Hospitality. It’s at the core of most businesses that deal with the public. At its most basic level, it is conveyed by a warm handshake and a sincere smile. Books are written, and courses are given on reading expressions to interpret a customer’s level of comfort or happiness. So, what happens when faces are partially covered, touching is discouraged, and distance is mandated?
Living through a pandemic has uprooted all business. Many have been able to turn to video conferencing as a way to continue the personal touch. Other, have had to come up with innovative ways to manage inventory and sell product. But what if the product is a luxury hotel? How do you show hospitality, ensure comfort, feed, and entertain your guests even as new rules are being written? If you’re like Lauren Catterton, who rose up the ranks of the hotel business to become the current General Manager of the Tidewater Inn in Easton, you’re up to the challenge.
Noticeably, the hotel/restaurant/bar industry took a significant hit when COVID struck. “As soon as it happened,” said Catterton, “we just started researching as much as possible and rewriting hospitality, because they don’t hand you a book. No one said, ‘this is what you guys are going to do when you reopen.’ We had to make it up on our own. We had also been in the midst of some renovations when it all hit.”
Historically, the hotel does a major renovation every winter, their slow season. However, this past winter was even more special. Besides completing the elevation of the third-floor guest rooms, they were building the carriage house behind the Tidewater House (previously Inn at 202 Dover) and adding the Terrasse Spa to their long list of amenities.
The renovations are now completed, but nothing is now as was expected then. Catterton: “We had to make the properties’ COVID-Friendly’ following all the CDC guidelines. Hunter’s Tavern, the ballrooms, and the Terrace are all on a socially distant floor plan now.” Not only that, if visiting the restaurant, expect to be asked for both your name and your phone number as part of their contact tracing efforts, should they need to get in touch with you.
Weddings will have a different look, as well. Besides the tables being six feet apart, there can be no more than six people per table, unless they’re a family of eight. Cocktail reception and dancing will be done outside.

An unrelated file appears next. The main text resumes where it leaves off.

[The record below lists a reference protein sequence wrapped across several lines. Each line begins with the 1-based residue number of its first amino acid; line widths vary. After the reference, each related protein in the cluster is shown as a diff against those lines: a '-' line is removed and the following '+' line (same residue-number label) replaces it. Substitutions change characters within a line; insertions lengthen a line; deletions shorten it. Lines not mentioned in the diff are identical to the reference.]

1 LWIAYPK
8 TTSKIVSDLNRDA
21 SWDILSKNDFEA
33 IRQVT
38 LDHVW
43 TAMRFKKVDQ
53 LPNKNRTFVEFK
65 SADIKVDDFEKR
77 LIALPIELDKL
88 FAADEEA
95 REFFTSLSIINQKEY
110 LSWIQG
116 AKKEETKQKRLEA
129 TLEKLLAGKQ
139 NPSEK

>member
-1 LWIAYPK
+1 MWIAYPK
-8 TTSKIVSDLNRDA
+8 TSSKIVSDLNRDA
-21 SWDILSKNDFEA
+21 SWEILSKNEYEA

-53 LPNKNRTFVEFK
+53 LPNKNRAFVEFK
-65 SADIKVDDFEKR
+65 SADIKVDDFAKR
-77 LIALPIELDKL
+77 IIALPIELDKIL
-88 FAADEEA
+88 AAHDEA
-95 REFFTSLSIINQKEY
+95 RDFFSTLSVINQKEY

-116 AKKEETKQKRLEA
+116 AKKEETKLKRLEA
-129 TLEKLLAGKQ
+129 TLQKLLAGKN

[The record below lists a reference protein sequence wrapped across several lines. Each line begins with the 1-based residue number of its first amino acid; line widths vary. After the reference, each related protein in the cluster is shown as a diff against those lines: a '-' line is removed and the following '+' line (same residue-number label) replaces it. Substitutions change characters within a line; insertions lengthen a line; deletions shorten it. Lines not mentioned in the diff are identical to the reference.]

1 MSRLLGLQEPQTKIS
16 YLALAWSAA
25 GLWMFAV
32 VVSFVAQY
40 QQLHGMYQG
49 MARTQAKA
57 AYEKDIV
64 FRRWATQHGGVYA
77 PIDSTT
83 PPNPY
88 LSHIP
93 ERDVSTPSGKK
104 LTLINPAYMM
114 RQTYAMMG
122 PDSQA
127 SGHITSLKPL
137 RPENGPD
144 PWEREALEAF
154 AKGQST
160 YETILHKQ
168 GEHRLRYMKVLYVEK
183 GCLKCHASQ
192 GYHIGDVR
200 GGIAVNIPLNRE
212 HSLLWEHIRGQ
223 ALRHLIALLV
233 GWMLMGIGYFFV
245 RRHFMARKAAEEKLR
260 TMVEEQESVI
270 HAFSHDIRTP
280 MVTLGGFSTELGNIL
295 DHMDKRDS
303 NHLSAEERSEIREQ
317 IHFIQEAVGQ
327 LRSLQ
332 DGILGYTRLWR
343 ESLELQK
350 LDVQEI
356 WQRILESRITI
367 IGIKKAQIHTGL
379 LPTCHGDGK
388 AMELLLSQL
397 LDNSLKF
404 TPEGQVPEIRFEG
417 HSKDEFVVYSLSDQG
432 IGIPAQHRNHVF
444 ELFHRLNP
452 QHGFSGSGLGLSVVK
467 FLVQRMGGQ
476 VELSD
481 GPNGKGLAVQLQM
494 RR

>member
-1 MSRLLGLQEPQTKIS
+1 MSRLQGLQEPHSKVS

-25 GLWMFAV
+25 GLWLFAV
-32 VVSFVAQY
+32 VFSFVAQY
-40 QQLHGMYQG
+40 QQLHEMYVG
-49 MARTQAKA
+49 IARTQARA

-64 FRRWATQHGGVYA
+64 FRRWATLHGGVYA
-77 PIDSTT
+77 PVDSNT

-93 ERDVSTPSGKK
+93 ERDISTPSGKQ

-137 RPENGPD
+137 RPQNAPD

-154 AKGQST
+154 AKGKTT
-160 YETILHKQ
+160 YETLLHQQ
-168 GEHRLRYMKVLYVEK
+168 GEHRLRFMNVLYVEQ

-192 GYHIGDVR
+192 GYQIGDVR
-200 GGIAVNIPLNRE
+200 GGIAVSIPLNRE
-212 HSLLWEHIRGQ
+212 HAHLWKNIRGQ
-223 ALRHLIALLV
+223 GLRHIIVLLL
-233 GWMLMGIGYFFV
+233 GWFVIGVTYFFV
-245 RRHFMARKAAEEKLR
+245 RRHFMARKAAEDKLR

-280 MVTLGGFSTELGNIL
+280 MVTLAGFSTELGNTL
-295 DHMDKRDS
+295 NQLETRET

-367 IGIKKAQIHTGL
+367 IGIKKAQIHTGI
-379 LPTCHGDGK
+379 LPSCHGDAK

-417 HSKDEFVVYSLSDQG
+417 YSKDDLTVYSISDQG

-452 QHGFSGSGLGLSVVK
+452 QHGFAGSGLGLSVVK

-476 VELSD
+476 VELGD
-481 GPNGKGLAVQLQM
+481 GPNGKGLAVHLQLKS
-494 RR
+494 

Remember turn down service? How about having your room cleaned while you were exploring the town? Not anymore. “Guests can call the front desk and let us know anything they may need,” says Catterton. “Housekeeping will put a little bag together for them and leave it on their door. When guests depart, the hotel rooms are left dormant for 24 hours, then we go in, and we fog it with like a, basically Lysol Ghostbuster. Of course, it’s more complicated than that, and we let that sit for another 24 hours. Then we strip it using CDC certified cleaning products. So, the room has to remain vacant for 72 hours before another guest can use it.”
Obviously, the safety of the guests has been a top priority, but there is that ‘hospitality’ factor that can’t be mandated or controlled but needs to be demonstrated in their line of work. Catterton has spent time thinking about how to deal with all of that. “It was the first thing that we discussed when we knew our guests were coming back: how do you let them know that you’re smiling under your mask? How do you project a specific tone of voice because you’re muffled? I think our staff is instinctually warm and hospitable, and I think that’s reflected, whether with a mask on or not. We’re a very small team, and we’ve been through a lot, but we are genuinely happy to do what we do, which is to take care of our guests.”
But it’s not just letting guests know how you’re feeling about them; it’s also learning to read their guests. “We already know when people tell us, ‘hey, I’m smiling behind my mask,’ because we hear it in their voice. But we’ve also had to learn to read people that are cautious and adjust our behavior accordingly, to focus on just making them feel very comfortable.”
Comfort, safety, and new ideas are something the Tidewater is committed to adding to their catalog. They are currently also partnering with the Avalon Foundations on Wednesday evenings through July 8 for a Sunlit Summer Song Series, which features al fresco style dinner and concert.
Then there is Terrasse, which opened just last week. Billed as a full-service spa destination, it offers massages, facials, body treatments, Reiki, etc. It occupies the space originally held by the John Moll Board Room and Dover Club. As promised, everything about it is both luxurious and relaxing. Best yet, you don’t have to be a Tidewater Inn guest to enjoy the services. Keep an eye out for their Locals for Locals special for Talbot County residents and their First Responder discount.
To Lauren Catterton, all these changes are inevitable and not always as planned. But she’s got new ideas and a new mission: “We have to have a different focus. Our efforts are now on recreational tourism and how we can be a more walkable/bikeable community that will bring people in. We are giving a lot of emphasis and energy to the outdoor dining experience and other things that we can do. We’re no longer just Easton focused. It’s what you can do in St. Michaels; what you can do in Oxford. After doing all the wonderful things you can do in the area, you can just stay here with us at the Tidewater.”
Val Cavalheri is a recent transplant to the Eastern Shore, having lived in Northern Virginia for the past 20 years. She’s been a writer, editor and professional photographer for various publications, including the Washington Post.